San Cristobal / Galápagos / Ecuador
We landed on San Cristobal uncertain of what to expect, and not sure how to contain our excitement. I’d dreamed of the Galápagos since I was a kid, and more recently started researching the islands as a surf destination. Annie was so keen to see a Blue-Footed Booby, I thought she was going to explode.
The Galápagos Islands are such a fabled place — filled with beautiful landscapes, surrounded by coral reefs, crawling with wildlife, blessed with perfect weather, and fully equipped with roads, hotels, bar/resto’s and wifi.
Contrary to popular belief,* the Galápagos aren’t as “off the grid” as some imagine. In fact, there are a couple bustling little tourist towns as large as ~12,000 people. I mean, duh… the islands have been a major tourist destination for long enough now, and there has to be some sort of ground support for all the cruises that come through.
Still, we were a bit surprised when we drove into Puerto Baquerizo Moreno, the main hub of San Cristobal, and saw decent roads, lots of shops/restaurants/bars, and found that our guest house had wifi.
That being said, we weren’t there for the internet. We dropped our bags and took off with snorkeling gear to the nearest beaches, just walking distance from the harbor in the center of town.
Within minutes, we saw marine iguanas lounging on the beach, sea turtles rolling in the waves, and rays gliding along the sea floor. We also saw an awesome overhead right hand wave breaking off the rocks by the lighthouse. What a place!
We didn’t get to surf that spot. We didn’t have boards with us, it was too late in the day to rent, and the next day it was blown out. Oh well. Plenty of other activities on the island.
We hired a local – our guesthouse owner’s neighbor – to drive us around to a few spots that were beyond walking/cycling distance. A freshwater lake atop the island’s former volcano, a tortoise sanctuary, and a secluded white-sand beach. These spots are pretty common among visitors, and yet none of them ever felt crowded. Worth the ~$70 to cruise around for a view of the island and to get up close with ancient tortoises.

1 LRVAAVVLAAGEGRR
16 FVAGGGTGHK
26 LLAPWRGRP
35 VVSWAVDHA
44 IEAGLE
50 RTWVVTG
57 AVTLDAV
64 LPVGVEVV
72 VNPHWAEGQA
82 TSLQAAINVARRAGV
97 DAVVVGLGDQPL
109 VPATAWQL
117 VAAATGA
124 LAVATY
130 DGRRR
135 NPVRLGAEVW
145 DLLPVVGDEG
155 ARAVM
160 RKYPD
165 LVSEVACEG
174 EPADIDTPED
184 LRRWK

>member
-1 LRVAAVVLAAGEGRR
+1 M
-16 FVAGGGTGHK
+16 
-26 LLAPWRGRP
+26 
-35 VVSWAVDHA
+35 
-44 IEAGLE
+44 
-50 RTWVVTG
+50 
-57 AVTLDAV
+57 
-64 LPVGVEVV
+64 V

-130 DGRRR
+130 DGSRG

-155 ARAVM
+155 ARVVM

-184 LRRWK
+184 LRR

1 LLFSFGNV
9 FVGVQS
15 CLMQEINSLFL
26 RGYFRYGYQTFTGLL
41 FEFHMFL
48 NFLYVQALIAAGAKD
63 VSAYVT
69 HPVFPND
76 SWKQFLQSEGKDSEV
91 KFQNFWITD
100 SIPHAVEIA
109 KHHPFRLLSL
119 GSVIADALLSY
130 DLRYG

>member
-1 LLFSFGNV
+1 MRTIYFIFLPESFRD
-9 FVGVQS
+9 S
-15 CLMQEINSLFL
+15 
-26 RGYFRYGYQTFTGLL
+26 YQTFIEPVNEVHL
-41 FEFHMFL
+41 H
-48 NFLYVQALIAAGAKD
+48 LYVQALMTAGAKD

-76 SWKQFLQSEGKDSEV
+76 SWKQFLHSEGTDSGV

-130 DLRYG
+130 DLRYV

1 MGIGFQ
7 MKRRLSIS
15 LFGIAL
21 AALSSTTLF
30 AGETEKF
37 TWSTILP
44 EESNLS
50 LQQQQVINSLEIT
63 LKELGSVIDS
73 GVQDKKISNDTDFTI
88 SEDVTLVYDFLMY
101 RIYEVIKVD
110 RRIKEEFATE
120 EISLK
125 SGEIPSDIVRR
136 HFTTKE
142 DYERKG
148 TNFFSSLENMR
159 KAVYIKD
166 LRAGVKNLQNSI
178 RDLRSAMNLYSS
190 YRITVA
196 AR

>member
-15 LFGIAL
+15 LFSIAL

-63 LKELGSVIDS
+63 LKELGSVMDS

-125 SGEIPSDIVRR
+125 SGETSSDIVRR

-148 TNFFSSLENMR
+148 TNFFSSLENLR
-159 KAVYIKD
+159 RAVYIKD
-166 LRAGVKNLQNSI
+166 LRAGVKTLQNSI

We also did a day tour out to Leon Dormido a.k.a. Kicker Rock, a large rock island offshore that is home to Blue-Footed Boobies and Frigate Birds above and fish, turtles, sea lions, and sharks below. The conditions were kind of choppy when we went, but the snorkeling was still fun. We saw a ton of the aforementioned wildlife, and even a couple sharks. So cool to be out in deep water with all these creatures.
The swell picked up again on our last day on San Cristobal, and we figured out where to rent boards, so we headed out to the naval base on the South end of the Puerto Baquerizo Moreno harbor. You can surf there, but you have to leave your ID with the guard at the gate of the base. Keep walking through the base along the water, and eventually you’ll see a nice little left-hand break. Getting in and out is a pain, as the shore is all sharp, yet slippery, lava rocks. The local kids are pretty wild in the waves, but if you assert yourself on a few waves and drop a little Spanish, you’ll be right.
At a glance…
- Start… your Galápagos trip in San Cristobal. You can fly here, then take ferries to the other islands.
- BYO… Boards if you plan to surf. Options to rent are really slim. We got lucky and found some appropriate boards. San Cristobal is epic because it picks up swell from both the North and South. Come here in Jan/Feb and you’re likely to score.
- Visit… the tortoise sanctuary. Well worth it to get so close to these animals!
- Visit… the Centro de Interpretacion, where you can learn about the history of the Galápagos, how they were settled etc. Well worth it.
- Eat… at Cri’s if you’re craving a good burger. Really well prepared. Totally hit the spot as a nice break from the lentils we’d been cooking at home.
- Stay… at Casa de Lewis (NOT Louis – a debate that Annie and I had for a long while, in front of our taxi driver. Sigh). Anyway, Lewis is great. Lent us snorkeling gear for free. Room was clean etc.